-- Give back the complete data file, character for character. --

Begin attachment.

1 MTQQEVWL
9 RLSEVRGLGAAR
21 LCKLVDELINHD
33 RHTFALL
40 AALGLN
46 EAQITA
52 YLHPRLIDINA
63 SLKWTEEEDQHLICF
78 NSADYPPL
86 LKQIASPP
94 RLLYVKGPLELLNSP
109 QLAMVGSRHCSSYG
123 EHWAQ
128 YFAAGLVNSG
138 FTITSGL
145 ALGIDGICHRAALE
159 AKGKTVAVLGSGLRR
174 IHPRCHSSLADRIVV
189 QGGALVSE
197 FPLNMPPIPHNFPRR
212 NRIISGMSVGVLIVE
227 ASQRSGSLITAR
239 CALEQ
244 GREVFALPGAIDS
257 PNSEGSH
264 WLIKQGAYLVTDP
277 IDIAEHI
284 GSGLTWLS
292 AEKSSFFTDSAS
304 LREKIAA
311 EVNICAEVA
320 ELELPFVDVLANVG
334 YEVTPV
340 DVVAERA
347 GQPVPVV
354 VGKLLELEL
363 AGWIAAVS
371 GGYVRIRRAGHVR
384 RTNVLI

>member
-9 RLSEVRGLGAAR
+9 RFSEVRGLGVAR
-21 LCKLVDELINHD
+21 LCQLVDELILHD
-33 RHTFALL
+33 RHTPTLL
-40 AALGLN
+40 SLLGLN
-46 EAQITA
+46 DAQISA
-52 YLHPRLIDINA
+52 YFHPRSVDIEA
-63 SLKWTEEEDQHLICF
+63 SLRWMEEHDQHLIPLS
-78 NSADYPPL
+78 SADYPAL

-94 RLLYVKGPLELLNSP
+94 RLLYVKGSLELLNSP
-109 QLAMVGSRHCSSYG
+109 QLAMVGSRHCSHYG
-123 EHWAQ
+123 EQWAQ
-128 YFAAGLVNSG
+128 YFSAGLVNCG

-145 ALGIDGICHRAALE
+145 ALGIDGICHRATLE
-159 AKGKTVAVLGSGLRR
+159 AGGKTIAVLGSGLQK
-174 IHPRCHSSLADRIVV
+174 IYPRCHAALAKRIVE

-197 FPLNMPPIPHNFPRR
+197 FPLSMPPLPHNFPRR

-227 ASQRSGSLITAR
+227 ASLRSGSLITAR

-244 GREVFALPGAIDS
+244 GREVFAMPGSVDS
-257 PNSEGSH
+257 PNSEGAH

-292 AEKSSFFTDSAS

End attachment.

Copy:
1 MTQQEVWL
9 RLSEVRGLGAAR
21 LCKLVDELINHD
33 RHTFALL
40 AALGLN
46 EAQITA
52 YLHPRLIDINA
63 SLKWTEEEDQHLICF
78 NSADYPPL
86 LKQIASPP
94 RLLYVKGPLELLNSP
109 QLAMVGSRHCSSYG
123 EHWAQ
128 YFAAGLVNSG
138 FTITSGL
145 ALGIDGICHRAALE
159 AKGKTVAVLGSGLRR
174 IHPRCHSSLADRIVV
189 QGGALVSE
197 FPLNMPPIPHNFPRR
212 NRIISGMSVGVLIVE
227 ASQRSGSLITAR
239 CALEQ
244 GREVFALPGAIDS
257 PNSEGSH
264 WLIKQGAYLVTDP
277 IDIAEHI
284 GSGLTWLS
292 AEKSSFFTDSAS
304 LREKIAA
311 EVNICAEVA
320 ELELPFVDVLANVG
334 YEVTPV
340 DVVAERA
347 GQPVPVV
354 VGKLLELEL
363 AGWIAAVS
371 GGYVRIRRAGHVR
384 RTNVLI

>member
-9 RLSEVRGLGAAR
+9 RFSEVRGLGVAR
-21 LCKLVDELINHD
+21 LCQLVDELILHD
-33 RHTFALL
+33 RHTPTLL
-40 AALGLN
+40 SLLGLN
-46 EAQITA
+46 DAQISA
-52 YLHPRLIDINA
+52 YFHPRSVDIEA
-63 SLKWTEEEDQHLICF
+63 SLRWMEEHDQHLIPLS
-78 NSADYPPL
+78 SADYPAL

-94 RLLYVKGPLELLNSP
+94 RLLYVKGSLELLNSP
-109 QLAMVGSRHCSSYG
+109 QLAMVGSRHCSHYG
-123 EHWAQ
+123 EQWAQ
-128 YFAAGLVNSG
+128 YFSAGLVNCG

-145 ALGIDGICHRAALE
+145 ALGIDGICHRATLE
-159 AKGKTVAVLGSGLRR
+159 AGGKTIAVLGSGLQK
-174 IHPRCHSSLADRIVV
+174 IYPRCHAALAKRIVE

-197 FPLNMPPIPHNFPRR
+197 FPLSMPPLPHNFPRR

-227 ASQRSGSLITAR
+227 ASLRSGSLITAR

-244 GREVFALPGAIDS
+244 GREVFAMPGSVDS
-257 PNSEGSH
+257 PNSEGAH

-292 AEKSSFFTDSAS